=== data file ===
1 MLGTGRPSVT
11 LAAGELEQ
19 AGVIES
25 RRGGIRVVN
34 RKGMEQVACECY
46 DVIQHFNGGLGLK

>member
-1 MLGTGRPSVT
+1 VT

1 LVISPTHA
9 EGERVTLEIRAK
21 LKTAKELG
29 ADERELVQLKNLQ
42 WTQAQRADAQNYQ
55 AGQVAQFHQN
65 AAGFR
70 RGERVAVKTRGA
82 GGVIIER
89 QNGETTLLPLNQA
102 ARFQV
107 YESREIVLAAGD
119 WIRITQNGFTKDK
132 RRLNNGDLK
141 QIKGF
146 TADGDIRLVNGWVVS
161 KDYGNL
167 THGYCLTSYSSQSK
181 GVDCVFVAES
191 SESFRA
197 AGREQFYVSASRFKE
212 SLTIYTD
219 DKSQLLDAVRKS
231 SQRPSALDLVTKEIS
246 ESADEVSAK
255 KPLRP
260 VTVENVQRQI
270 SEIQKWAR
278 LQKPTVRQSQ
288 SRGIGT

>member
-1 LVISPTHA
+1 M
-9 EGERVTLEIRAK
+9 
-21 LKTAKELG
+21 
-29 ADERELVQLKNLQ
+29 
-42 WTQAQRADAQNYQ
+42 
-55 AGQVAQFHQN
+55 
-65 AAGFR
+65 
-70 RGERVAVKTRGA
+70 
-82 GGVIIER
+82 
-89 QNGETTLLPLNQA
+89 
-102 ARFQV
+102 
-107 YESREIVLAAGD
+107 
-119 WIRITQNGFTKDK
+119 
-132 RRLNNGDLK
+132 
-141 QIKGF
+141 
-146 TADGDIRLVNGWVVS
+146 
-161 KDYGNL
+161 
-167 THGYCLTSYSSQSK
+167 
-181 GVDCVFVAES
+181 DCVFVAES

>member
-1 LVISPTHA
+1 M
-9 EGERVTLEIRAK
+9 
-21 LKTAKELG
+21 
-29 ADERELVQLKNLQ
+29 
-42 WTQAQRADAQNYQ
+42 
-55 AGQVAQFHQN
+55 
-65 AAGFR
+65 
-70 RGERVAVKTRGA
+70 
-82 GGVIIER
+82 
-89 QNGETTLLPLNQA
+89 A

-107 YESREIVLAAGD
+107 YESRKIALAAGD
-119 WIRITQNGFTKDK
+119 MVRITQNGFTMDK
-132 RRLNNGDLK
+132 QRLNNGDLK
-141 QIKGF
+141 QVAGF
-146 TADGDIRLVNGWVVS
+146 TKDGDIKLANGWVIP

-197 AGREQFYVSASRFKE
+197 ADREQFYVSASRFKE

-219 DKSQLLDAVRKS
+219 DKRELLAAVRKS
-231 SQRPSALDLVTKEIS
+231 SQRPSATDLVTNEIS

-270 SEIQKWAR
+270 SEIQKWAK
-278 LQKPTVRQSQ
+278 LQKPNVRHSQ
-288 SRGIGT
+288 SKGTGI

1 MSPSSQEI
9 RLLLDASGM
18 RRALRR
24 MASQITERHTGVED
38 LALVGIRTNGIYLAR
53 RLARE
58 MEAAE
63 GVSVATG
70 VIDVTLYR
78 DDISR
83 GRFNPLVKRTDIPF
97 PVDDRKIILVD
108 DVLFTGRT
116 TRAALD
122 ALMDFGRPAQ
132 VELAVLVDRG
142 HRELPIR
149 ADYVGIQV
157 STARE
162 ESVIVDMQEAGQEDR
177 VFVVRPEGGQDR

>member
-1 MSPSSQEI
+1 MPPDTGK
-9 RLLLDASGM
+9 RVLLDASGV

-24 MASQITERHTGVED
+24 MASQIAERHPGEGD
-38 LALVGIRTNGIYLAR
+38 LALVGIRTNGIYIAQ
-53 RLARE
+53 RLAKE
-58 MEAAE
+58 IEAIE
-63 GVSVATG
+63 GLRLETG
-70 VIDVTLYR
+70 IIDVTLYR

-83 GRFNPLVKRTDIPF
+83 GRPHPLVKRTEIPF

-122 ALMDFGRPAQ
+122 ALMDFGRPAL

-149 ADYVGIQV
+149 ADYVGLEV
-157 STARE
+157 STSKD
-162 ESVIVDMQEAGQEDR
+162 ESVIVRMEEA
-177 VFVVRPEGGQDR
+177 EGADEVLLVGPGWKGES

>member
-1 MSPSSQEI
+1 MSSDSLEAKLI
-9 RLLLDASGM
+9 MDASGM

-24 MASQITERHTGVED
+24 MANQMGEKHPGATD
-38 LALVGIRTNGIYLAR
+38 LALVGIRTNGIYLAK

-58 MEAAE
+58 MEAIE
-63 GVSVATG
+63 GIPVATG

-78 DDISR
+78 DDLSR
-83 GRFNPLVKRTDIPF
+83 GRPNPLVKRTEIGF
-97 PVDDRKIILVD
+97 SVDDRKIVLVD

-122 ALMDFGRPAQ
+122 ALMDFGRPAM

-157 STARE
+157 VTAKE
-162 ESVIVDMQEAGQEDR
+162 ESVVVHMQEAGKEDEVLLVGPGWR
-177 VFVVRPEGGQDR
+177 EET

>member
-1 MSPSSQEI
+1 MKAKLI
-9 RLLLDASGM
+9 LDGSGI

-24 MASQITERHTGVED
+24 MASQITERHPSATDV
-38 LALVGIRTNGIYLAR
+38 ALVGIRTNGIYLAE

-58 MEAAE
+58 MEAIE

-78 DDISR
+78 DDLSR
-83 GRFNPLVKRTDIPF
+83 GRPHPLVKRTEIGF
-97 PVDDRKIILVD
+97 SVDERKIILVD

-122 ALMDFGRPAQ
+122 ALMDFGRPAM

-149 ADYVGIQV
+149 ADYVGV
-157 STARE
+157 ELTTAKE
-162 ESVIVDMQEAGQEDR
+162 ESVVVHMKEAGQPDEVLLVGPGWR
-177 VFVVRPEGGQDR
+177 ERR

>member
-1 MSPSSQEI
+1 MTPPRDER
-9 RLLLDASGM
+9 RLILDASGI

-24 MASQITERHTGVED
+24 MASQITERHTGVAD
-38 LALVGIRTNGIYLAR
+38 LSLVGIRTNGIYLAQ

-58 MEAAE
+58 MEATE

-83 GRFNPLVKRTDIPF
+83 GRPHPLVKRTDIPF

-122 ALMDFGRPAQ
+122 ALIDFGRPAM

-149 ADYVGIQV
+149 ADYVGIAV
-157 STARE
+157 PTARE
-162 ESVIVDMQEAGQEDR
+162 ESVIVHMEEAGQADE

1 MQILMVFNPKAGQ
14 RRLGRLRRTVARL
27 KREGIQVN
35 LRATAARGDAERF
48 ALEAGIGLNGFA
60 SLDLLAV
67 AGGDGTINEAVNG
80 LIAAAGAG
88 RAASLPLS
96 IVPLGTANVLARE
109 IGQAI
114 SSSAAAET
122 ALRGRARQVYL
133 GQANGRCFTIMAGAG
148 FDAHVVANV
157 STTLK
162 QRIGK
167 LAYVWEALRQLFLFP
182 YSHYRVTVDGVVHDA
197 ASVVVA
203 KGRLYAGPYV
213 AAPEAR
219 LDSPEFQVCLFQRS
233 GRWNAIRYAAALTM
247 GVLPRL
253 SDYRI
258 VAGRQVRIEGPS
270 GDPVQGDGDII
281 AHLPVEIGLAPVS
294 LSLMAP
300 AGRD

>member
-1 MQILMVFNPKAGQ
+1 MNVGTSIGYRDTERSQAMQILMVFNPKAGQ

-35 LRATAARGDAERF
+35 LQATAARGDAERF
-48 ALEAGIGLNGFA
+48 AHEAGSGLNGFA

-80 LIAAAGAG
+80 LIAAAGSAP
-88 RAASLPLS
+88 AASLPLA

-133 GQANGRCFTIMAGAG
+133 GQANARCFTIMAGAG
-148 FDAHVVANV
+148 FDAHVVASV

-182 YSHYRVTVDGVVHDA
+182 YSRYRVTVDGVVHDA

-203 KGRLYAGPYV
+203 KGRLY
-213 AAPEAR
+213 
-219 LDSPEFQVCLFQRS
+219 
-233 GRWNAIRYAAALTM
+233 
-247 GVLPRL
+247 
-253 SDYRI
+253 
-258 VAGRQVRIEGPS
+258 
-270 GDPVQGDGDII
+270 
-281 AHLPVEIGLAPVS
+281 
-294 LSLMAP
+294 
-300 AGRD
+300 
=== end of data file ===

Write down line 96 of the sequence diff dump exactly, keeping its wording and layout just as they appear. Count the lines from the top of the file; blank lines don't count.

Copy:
-82 GGVIIER